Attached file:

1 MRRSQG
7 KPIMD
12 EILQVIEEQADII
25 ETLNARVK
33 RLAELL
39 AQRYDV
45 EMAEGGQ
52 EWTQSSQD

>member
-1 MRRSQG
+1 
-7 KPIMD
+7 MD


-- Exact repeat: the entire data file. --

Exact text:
1 MRRSQG
7 KPIMD
12 EILQVIEEQADII
25 ETLNARVK
33 RLAELL
39 AQRYDV
45 EMAEGGQ
52 EWTQSSQD

>member
-1 MRRSQG
+1 
-7 KPIMD
+7 MD